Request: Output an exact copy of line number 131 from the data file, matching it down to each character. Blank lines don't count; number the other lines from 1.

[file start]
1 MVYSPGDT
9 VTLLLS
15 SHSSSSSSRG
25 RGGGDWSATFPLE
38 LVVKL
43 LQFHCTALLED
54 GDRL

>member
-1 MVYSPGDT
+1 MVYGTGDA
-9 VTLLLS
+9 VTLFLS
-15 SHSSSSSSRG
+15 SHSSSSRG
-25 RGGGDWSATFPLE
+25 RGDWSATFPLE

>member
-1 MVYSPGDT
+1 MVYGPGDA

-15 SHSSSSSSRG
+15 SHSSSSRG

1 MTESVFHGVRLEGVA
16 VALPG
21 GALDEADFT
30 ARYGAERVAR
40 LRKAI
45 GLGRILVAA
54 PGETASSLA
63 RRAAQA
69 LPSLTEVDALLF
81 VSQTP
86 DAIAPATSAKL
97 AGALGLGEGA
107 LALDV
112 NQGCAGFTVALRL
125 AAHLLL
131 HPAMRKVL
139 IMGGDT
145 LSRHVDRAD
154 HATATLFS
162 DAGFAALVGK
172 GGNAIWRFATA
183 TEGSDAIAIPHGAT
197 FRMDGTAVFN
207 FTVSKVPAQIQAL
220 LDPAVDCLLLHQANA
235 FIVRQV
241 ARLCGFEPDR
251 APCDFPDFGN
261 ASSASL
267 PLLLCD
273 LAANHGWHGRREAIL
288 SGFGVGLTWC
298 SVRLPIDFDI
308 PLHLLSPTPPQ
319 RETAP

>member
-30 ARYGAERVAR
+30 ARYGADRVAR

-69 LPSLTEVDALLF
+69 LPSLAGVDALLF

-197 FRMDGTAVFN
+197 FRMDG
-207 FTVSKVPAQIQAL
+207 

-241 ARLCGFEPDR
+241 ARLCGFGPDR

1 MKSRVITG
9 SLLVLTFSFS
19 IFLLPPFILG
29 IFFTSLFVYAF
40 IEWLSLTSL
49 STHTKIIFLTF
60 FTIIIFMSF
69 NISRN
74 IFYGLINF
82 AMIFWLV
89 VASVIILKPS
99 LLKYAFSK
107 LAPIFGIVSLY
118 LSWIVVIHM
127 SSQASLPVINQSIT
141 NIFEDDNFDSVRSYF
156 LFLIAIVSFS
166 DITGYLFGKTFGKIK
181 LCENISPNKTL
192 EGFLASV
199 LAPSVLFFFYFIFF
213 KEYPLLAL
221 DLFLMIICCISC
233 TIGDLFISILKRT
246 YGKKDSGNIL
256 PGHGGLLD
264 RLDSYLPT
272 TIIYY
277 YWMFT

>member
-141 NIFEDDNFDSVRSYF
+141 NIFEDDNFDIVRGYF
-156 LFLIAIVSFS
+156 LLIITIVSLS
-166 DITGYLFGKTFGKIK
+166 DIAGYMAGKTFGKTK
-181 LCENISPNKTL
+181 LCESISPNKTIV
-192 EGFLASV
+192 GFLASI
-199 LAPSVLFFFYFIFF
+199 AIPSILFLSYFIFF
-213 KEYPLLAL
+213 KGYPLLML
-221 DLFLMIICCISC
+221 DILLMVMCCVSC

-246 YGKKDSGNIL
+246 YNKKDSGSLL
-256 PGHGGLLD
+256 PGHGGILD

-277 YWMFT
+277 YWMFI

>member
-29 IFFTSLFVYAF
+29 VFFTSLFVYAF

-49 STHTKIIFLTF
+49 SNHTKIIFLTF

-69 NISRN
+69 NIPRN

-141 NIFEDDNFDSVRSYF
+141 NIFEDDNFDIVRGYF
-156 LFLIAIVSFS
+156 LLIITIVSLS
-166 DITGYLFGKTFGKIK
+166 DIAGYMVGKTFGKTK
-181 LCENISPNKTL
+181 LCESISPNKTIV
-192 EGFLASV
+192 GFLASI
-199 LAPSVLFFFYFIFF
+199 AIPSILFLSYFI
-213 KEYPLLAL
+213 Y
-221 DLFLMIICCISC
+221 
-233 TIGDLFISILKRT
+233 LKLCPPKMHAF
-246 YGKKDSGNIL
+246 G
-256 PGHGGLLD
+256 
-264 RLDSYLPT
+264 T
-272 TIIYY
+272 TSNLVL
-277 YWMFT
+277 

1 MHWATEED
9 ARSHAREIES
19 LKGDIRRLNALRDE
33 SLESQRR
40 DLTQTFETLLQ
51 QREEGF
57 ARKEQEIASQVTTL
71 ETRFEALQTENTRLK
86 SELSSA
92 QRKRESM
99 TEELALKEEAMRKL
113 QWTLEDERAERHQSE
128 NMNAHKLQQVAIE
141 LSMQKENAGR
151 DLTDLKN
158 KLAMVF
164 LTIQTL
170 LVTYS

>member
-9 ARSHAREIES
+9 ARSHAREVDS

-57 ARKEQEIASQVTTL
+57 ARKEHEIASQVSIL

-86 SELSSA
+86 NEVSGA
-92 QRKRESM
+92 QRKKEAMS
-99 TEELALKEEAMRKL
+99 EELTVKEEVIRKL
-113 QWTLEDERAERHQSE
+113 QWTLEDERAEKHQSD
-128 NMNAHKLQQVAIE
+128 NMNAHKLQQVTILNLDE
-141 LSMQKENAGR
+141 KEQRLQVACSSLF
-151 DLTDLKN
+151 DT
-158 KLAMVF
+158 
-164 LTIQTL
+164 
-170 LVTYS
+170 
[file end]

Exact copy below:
-166 DITGYLFGKTFGKIK